Training to improve agility

When most of us think of agility, we think back to our primary school fitness tests, during which we had the absolute pleasure of undertaking the beep test, the sit and reach flexibility test, and of course, the Illinois Agility Run.

Now while I would be the first to admit that the Illinois agility test was far from the worst fitness assessment we had to undertake (taking a few seconds to run around some cones was much more enjoyable than say the beep test…), it is important to highlight the fact that it is actually very poorly named.

You see this test doesn’t actually assess agility in any capacity. Rather, the Illinois agility test provides an assessment on our change of direction speed.

Agility is a terribly misunderstood concept, which is often mistaken for change of direction speed.

In reality, the ability to changed direction rapidly (while still incredibly important) is only one of the two components that make up agility.

The second of which is reaction time.

Agility describes the cognitive capacity to assess a situation and make a decision, and then physically react to that situation. For example, if a rugby athlete was running downfield with the ball, and a defender came in for a tackle, they need to react to the defender, make a decision on which direction they are going to take to try and avoid that defender, and then physically move in that direction.

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That is agility.

As a result, improving agility can be done through two key modalities of training.

 

Improving Change of Direction Speed

Now, it makes sense that to improve agility, we need to improve the physical qualities that underpin agility. This ultimately means improving our physical ability to change directions rapidly.

This can be accomplished by improving our ability to accelerate (which I have written about extensively HERE), while also placing a primary focus on lateral movement. Most of us spend the majority of our training in the sagittal plane of movement (think front to back), using squats and deadlifts (and their single leg variations) to develop strength and power.

BUT, while this is important, it is also important to note that changing direction rapidly often requires lateral movement. As such, we also need to prioritise movements that occur in the frontal plane of movement (think side to side).

This means developing strength in the frontal plane using exercises such as lateral lunges, cossack squats, and lateral sled drags. This strength should also be complemented power based exercise that are also performed in the frontal plane, such as lateral jumps and bounds, explosive side steps, and rapid change of direction drills.

For those who would like to find a bit more information about developing strength and power in the frontal plane, read THIS article (it’s a good one, even if I do say so myself)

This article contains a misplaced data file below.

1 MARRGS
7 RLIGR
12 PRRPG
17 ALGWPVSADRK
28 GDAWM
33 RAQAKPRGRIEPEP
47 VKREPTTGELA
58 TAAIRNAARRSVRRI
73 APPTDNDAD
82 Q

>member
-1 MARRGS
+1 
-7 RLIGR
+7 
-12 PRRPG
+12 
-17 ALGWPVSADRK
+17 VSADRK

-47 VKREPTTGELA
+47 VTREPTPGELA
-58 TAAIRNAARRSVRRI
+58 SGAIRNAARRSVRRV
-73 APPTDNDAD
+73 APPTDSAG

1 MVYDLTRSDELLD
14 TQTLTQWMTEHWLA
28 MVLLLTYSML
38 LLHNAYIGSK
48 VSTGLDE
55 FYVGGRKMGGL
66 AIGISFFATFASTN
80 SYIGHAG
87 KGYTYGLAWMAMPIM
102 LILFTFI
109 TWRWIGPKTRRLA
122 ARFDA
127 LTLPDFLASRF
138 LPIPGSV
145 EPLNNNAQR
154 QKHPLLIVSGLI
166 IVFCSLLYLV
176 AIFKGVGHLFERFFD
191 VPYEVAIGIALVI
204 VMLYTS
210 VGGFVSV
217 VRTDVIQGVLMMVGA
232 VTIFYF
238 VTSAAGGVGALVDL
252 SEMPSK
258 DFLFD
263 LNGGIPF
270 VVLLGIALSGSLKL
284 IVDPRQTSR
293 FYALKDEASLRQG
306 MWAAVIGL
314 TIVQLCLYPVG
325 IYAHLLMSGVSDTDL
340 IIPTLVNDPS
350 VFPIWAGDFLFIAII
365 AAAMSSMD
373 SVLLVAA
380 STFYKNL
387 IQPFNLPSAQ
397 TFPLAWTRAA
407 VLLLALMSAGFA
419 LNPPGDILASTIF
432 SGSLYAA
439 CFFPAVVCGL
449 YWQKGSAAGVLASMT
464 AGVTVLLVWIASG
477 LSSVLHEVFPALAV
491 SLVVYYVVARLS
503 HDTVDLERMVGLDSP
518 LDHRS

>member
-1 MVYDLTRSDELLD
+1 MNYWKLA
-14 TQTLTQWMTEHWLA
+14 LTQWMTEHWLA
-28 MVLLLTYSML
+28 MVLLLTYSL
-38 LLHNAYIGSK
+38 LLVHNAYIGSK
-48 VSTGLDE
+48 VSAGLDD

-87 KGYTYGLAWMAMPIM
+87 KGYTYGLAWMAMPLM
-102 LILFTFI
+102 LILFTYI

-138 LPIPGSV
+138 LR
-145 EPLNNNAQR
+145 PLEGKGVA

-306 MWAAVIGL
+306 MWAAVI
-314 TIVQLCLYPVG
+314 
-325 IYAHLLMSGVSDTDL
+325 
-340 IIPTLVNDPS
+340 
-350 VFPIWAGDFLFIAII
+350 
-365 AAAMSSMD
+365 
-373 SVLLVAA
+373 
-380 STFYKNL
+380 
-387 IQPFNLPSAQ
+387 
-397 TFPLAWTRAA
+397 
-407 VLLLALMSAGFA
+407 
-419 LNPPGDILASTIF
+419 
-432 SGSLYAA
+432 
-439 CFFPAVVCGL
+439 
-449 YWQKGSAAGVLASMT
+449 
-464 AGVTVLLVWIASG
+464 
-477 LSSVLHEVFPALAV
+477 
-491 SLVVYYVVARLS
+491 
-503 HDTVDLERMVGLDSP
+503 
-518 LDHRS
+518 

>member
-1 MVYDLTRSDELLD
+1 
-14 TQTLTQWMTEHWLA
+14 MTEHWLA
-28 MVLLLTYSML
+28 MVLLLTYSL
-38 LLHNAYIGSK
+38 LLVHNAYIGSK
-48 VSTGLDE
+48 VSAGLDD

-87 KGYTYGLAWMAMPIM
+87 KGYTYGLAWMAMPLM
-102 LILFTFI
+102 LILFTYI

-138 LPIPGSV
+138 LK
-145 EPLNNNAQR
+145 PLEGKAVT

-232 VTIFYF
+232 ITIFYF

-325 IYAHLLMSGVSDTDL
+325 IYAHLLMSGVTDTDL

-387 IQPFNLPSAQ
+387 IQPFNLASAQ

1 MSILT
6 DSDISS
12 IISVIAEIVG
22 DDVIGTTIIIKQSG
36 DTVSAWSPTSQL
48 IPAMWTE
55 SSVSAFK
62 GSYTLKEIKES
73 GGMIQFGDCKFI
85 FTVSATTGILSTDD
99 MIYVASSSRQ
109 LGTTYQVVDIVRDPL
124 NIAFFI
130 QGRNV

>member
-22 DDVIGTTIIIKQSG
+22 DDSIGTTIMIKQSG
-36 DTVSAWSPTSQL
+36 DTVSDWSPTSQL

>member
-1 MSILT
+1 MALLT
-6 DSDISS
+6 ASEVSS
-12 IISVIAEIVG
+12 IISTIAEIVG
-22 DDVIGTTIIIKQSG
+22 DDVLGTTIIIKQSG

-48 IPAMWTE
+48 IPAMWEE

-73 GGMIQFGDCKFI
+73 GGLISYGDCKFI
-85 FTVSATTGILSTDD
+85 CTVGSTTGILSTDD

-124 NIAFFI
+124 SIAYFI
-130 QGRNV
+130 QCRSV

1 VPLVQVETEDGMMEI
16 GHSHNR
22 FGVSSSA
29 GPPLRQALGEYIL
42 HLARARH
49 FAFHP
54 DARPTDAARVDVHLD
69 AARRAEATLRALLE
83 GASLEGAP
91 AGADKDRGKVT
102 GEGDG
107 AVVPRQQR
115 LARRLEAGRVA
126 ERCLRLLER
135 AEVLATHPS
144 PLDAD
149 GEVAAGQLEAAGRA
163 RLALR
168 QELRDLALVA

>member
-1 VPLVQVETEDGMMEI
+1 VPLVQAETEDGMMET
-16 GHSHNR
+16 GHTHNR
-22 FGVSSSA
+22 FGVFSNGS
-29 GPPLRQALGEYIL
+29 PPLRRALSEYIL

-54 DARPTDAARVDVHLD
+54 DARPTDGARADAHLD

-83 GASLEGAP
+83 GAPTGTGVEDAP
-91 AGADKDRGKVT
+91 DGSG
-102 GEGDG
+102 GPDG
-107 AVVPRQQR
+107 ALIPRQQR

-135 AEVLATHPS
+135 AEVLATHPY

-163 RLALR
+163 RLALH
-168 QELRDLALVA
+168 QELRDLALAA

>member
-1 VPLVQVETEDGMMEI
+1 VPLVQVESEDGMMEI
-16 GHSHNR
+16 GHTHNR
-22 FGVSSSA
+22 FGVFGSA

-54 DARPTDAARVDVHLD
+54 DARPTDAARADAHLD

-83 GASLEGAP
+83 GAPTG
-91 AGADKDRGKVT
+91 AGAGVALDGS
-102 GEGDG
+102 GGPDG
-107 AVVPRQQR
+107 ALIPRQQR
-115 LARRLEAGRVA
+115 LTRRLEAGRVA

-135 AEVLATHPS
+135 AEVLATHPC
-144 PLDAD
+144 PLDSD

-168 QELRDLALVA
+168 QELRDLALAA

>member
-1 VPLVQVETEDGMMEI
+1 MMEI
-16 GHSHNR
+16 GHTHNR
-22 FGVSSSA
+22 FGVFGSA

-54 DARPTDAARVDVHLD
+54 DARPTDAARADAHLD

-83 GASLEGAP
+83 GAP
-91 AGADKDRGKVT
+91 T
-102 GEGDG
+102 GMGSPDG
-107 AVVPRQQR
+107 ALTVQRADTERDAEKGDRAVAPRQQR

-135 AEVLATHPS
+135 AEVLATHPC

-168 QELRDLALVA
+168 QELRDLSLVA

In addition to developing the physical qualities that underpin agility, we also need to develop the cognitive qualities.

 

Improving reaction time

Reaction time ultimately describes the speed at which we physically react to a given stimulus.

Training to improve reaction time does pose a few issues that are not associated with more traditional methods of strength and power training, but do not let that deter you- for most of us, improving the speed at which we react to a given stimulus can cause vast improvement in our performance.

To improve reaction time, we ultimately need to integrate more traditional change of direction drills with a decision making component.

A very simple example of this would be a simple lateral change of direction drill, where three cones are set up similar to the example below.

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In this example, the individual would sprint from cone A into the midpoint between cone B and C. Once they arrive at the mid-point, they would be required to respond to either a verbal cue (shouting cone B or C) or a physical cue (pointing to cone B or C), directing them to either cone B or C, which they would then sprint too.

This provides a very simple example of how a reaction time can be changed in combination with lateral change of direction. It is worth mentioning that these drills should be completed at the start of either a gym session or a skills session, while the athlete is still fresh – similar to power based training, it is quality over quantity.  As such, training under fatigue will limit the training effects associated with this type of training.

 

It is also important to note that without a good foundation of both strength and power (and subsequently, change of direction speed), improvements in reaction time may have limited carryover to improvements in agility.

 

Summary

Agility is comprised of both the physical capacity to change direction, and the cognitive capacity to react to a stimulus. As a result, both of these qualities need to be trained to improve agility.

Contact us today to become a better, more agile athlete.

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